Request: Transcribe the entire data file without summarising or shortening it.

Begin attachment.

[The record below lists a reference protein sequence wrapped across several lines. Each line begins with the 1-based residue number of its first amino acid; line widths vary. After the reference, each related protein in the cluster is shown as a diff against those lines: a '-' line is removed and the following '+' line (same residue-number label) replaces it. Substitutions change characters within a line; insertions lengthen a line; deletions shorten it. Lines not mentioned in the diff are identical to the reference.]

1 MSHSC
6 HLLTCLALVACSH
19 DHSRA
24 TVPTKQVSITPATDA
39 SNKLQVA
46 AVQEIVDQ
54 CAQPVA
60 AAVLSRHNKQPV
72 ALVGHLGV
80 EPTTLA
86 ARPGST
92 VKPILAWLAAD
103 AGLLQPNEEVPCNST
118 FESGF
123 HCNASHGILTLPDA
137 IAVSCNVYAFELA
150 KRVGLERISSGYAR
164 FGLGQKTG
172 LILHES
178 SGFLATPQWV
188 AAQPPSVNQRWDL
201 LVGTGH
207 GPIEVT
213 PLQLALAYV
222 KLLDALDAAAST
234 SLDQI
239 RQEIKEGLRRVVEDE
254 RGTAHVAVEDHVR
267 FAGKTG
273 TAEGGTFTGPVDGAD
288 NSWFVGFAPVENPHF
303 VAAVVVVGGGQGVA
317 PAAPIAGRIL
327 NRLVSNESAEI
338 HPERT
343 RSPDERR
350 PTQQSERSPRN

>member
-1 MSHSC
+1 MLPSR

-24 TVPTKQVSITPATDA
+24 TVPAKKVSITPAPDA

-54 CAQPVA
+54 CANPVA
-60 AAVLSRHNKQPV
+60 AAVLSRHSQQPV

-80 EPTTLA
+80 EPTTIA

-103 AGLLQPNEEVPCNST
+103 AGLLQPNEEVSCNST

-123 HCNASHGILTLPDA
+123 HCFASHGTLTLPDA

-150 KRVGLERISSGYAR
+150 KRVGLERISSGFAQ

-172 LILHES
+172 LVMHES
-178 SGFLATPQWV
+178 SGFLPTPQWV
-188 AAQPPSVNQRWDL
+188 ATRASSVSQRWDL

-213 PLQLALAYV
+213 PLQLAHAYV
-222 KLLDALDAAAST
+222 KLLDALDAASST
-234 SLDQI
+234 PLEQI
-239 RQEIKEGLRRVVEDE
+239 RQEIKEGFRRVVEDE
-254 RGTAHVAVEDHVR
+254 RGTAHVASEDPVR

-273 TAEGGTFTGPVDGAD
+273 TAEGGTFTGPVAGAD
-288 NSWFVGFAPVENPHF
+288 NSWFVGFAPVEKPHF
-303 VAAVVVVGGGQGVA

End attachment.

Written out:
[The record below lists a reference protein sequence wrapped across several lines. Each line begins with the 1-based residue number of its first amino acid; line widths vary. After the reference, each related protein in the cluster is shown as a diff against those lines: a '-' line is removed and the following '+' line (same residue-number label) replaces it. Substitutions change characters within a line; insertions lengthen a line; deletions shorten it. Lines not mentioned in the diff are identical to the reference.]

1 MSHSC
6 HLLTCLALVACSH
19 DHSRA
24 TVPTKQVSITPATDA
39 SNKLQVA
46 AVQEIVDQ
54 CAQPVA
60 AAVLSRHNKQPV
72 ALVGHLGV
80 EPTTLA
86 ARPGST
92 VKPILAWLAAD
103 AGLLQPNEEVPCNST
118 FESGF
123 HCNASHGILTLPDA
137 IAVSCNVYAFELA
150 KRVGLERISSGYAR
164 FGLGQKTG
172 LILHES
178 SGFLATPQWV
188 AAQPPSVNQRWDL
201 LVGTGH
207 GPIEVT
213 PLQLALAYV
222 KLLDALDAAAST
234 SLDQI
239 RQEIKEGLRRVVEDE
254 RGTAHVAVEDHVR
267 FAGKTG
273 TAEGGTFTGPVDGAD
288 NSWFVGFAPVENPHF
303 VAAVVVVGGGQGVA
317 PAAPIAGRIL
327 NRLVSNESAEI
338 HPERT
343 RSPDERR
350 PTQQSERSPRN

>member
-1 MSHSC
+1 MLPSR

-24 TVPTKQVSITPATDA
+24 TVPAKKVSITPAPDA

-54 CAQPVA
+54 CANPVA
-60 AAVLSRHNKQPV
+60 AAVLSRHSQQPV

-80 EPTTLA
+80 EPTTIA

-103 AGLLQPNEEVPCNST
+103 AGLLQPNEEVSCNST

-123 HCNASHGILTLPDA
+123 HCFASHGTLTLPDA

-150 KRVGLERISSGYAR
+150 KRVGLERISSGFAQ

-172 LILHES
+172 LVMHES
-178 SGFLATPQWV
+178 SGFLPTPQWV
-188 AAQPPSVNQRWDL
+188 ATRASSVSQRWDL

-213 PLQLALAYV
+213 PLQLAHAYV
-222 KLLDALDAAAST
+222 KLLDALDAASST
-234 SLDQI
+234 PLEQI
-239 RQEIKEGLRRVVEDE
+239 RQEIKEGFRRVVEDE
-254 RGTAHVAVEDHVR
+254 RGTAHVASEDPVR

-273 TAEGGTFTGPVDGAD
+273 TAEGGTFTGPVAGAD
-288 NSWFVGFAPVENPHF
+288 NSWFVGFAPVEKPHF
-303 VAAVVVVGGGQGVA